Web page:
What is Street photography?
I started this year (2016) with this question very much at the front of my mind. This year I hope to answer this question with greater clarity to myself and in some ways distance myself from the negativity that surrounds this fantastic style of photography.
Like most people interested in this genre, I attempt to stick to some rules, imposed by myself and by other photographers I respect, and by various discussions on Facebook pages and forums etc. However there’s no doubt that it can be a confusing arena, full of argument and agreement alike.
I’ll start by mentioning some of my favourite ‘street photographers’. There are way too many to mention but it will serve purely as a base point for my own purposes as I write this and will exclude huge paragraphs of text on them. You can research yourself should you so choose. I will post one picture of each photographer for reference.
I’ve chosen this photograph by Gary Winogrand to illustrate a point which in no uncertain terms annoys me about some discussions I’ve seen on various websites and social media groups. The phrase goes something like this…
“Street photography is not just people walking down the street”! Now whilst I think I understand this point to mean, a pointless shot with no thought to meaning or emotion, or any consideration to light and so on, I’d like to say that street photography can be exactly “people walking down the street”!
Ok, so this picture does contain many points of interest, The man in the wheelchair, the fashionable ladies looking at him walking past, the convergence of the shadows, the little boy looking from the bench. All these elements stack up to make this a fine picture in my eyes and a great example of street photography.
So yes we need to consider what we mean when we say “Street photography is not just people walking down the street” alone without proper clarification, because actually street photography is just that!
A worthwhile note here… Gary Winograd considered himself a photographer, not a street photographer. We should probably all consider this!
Another fabulous photographer who for some falls into the street photography style, though not all his pictures are this. He is more than this title suggests.
The important point to take from Daido’s work for me is his freedom and expression. His work strikes me as being far from rules and constraints that any genre will place upon it.
The picture here of a dog provides a great insight into what street photography can be. It is not about location or juxtaposition, but for me more about emotion and the ordinary providing a genuine feeling of familiarity as well as inquisitiveness from photographer and subject.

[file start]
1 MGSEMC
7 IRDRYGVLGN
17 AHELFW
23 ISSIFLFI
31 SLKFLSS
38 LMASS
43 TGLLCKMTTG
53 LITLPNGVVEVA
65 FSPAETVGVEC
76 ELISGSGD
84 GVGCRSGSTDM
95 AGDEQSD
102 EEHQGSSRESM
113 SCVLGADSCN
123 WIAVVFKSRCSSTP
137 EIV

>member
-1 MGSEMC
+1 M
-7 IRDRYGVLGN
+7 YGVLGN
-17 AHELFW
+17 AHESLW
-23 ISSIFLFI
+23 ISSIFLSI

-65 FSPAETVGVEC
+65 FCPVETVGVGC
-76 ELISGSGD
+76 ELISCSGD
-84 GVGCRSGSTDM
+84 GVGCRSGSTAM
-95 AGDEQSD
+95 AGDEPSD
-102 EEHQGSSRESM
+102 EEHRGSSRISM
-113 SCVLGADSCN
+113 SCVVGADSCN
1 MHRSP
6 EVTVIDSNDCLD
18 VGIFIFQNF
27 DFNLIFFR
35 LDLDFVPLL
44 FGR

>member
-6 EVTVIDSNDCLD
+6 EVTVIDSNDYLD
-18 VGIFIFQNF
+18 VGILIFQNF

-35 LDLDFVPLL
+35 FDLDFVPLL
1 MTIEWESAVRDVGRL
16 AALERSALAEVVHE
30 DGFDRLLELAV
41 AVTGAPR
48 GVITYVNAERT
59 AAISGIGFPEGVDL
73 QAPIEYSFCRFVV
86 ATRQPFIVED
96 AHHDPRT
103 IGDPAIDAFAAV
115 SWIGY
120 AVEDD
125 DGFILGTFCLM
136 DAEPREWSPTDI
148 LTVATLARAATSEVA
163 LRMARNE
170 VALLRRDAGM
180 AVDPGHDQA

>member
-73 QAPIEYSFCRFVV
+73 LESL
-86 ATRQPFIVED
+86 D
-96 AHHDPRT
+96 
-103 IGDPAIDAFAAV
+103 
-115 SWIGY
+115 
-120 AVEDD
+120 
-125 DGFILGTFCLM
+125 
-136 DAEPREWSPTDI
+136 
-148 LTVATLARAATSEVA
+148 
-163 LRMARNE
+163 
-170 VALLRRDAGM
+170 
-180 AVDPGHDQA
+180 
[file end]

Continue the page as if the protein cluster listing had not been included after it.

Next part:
We don’t always need to see a street sign that somehow plays with the meaning of the image. We don’t need to see a conversation between people in a coffee shop. Sometimes we just need to see what the photographer saw and try to understand the joy in what they have created.
I could’ve just spent hours talking about photographers from a different time in history, but I also wanted to include a photographer you may or may not have heard of. Will Steacy is a photographer I admire a lot.
He isn’t a photographer easily labelled so I won’t do it here. But I first got to know of his work through his book ‘Down These Mean Streets’ a collection of images of buildings, streets and objects that according to him “examine the fear and abandonment of America’s inner cities”.
Why does he appear in this discussion? Well, again it’s in response to those who try to argue that street photography must contain people. Now most of the time I hear the phrase “that’s not street photography, that’s architecture”!
Can’t it be both? I think a building or a sign on a building is as much street photography as anything else. It seems to me that the more we try to impose sanctions on styles of photography the more we miss the pure joy of a picture that can move us in some way.
I guess after all this I’d like to say enjoy what others provide for you. Enjoy what you do and don’t seek approval from others to much. Sure, a good discussion around this genre will focus your mind, and a harsh or encouraging word about your own pictures will undoubtedly help you to grow, but I want to see what you are trying to show me. I may or may not like it, but I applaud you for getting off your arse and trying, and who the hell am I anyway? I’m just a guy who takes pictures!
I’ll finish with a picture from me, street photography or not?